With spring comes National Fertility Week. It is held from the 1 – 7 September 2016.
This year’s theme is ‘7 ways in 7 days’. Each day will focus on a range of factors that can affect a person’s ability to conceive and have a healthy baby.
Sept 1: The ‘fertile’ window
Did you know that the only time you can conceive is during the ‘fertile window’ of the menstrual cycle?
Couples trying for a baby are encouraged to have intercourse in the three days leading up to, and including ovulation.
Infertility could be reduced by 50%, not only through timing intercourse during the fertile window, but also through healthy lifestyle choices.
Sept 2: STIs
Sexually transmitted infections (STIs), particularly gonorrhoea and chlamydia, can affect the fertility of both women and men.
To avoid sexually transmitted infection, practicing safe sex with the consistent use of a condom or dental dam will provide some protection from transmitting an infection.
When you are ready to have a family, both parties involved should be tested for STIs, to minimise the risk of passing an infection on to your partner or child.
Sept 3: Age
If your relationship is ready, start the conversation sooner rather than later.
Age is the single most important factor affecting your fertility and your chances of having a healthy child.
As a woman ages, it takes longer to conceive and the risk of not being able to get pregnant increases.
The risk of miscarriage, and complications in pregnancy and childbirth also increase.
Sept 4: Parenting begins before conception (epigenetics)
Fertility can be impacted by a range of genetic abnormalities.
If you would like further information about this, the Murdoch Children Research Institute provides comprehensive information.
Sept 5: Smoking, alcohol and caffeine
Did you know that smokers take longer to conceive than non-smokers, and more likely to have fertility issues?
Women who smoke are at least 1.5 times more likely than non-smokers, to take more than a year to fall pregnant.
If a male partner is a heavy smoker, this will significantly contribute to delayed conception.
Smoking during pregnancy also puts your baby at risk of health problems.
Did you know that heavy drinking affects fertility?
Heavy drinking increases the length of time it takes to fall pregnant. It also reduces your chances of having a healthy baby.
If you are pregnant or trying to get pregnant, not drinking alcohol is the safest option.
Although the evidence is not conclusive, research studies have found that high levels of caffeine consumption might prolong the time it takes to get pregnant.
One study showed that women who consumed more than 500mg of caffeine per day had an 11% increase in the time they took to conceive their first baby compared with women who consumed less.
Sept 6: Weight and exercise
Did you know that being overweight or obese affects your chances of conceiving and having a healthy baby?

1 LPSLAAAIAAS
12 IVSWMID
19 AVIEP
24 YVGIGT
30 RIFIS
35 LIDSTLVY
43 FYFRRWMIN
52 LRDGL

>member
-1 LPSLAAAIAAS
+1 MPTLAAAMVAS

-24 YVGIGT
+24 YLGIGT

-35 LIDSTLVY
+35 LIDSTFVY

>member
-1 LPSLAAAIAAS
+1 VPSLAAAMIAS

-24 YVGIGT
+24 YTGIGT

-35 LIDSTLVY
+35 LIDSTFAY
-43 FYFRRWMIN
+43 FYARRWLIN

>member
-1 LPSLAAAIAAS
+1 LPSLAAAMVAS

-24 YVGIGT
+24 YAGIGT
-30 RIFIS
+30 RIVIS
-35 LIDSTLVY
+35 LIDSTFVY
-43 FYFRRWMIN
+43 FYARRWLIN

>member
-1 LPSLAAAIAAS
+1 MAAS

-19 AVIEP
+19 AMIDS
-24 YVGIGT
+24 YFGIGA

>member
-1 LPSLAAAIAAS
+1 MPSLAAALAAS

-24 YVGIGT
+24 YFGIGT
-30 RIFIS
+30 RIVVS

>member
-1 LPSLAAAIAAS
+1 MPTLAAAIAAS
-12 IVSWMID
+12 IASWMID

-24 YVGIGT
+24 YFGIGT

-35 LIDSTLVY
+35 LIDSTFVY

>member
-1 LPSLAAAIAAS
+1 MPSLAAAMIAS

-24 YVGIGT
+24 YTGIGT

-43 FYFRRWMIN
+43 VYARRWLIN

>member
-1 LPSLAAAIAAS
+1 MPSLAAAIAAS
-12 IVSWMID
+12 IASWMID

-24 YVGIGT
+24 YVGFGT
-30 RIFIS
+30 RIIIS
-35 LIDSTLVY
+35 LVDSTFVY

If a mother is obese, it increases the risk of pregnancy complications and health problems for the baby. Losing even a few kilos can make a difference…
Being underweight can also reduce a woman’s fertility. It can cause hormone imbalances that affect ovulation and therefore a woman’s chance of getting pregnant.
Moderate regular exercise can also improve fertility, and the chance of having a baby with assisted reproductive technology (ART).
Studies of the effects of exercise on fertility have found that vigorous exercise reduces the risk of ovulation problems and that moderate exercise decreases the risk of miscarriage, and increases the chance of having a baby among women who undergo ART.
Being in the healthy weight range not only reduces your risk of infertility, but it also improves your chances of conceiving spontaneously, and with ART.
Sept 7: Vitamins and minerals
Vitamins and minerals are essential for the body to function. Research has found that a healthy diet in the year prior to getting pregnant is associated with a lower rate of birth defects.
The risk of these defects can be reduced if women supplement their diet with the recommended doses of folic acid and iodine.
Zinc and selenium supplementation up to the recommended levels can also improve sperm quality.
Want further information?
Visit www.yourfertility.org.au which has evidence-based information, videos, fun animations and an interactive ovulation calculator to help increase your chances.
Your Fertility gives Australians the facts they need to make informed and timely decisions about their reproductive health, so that every Australian who wants children has the best chance to have a healthy baby.
We hope this information helps and until next time, wishing you all great health and wellbeing!
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Source: Victorian Assisted Reproductive Treatment Authority (Your Fertility Campaign)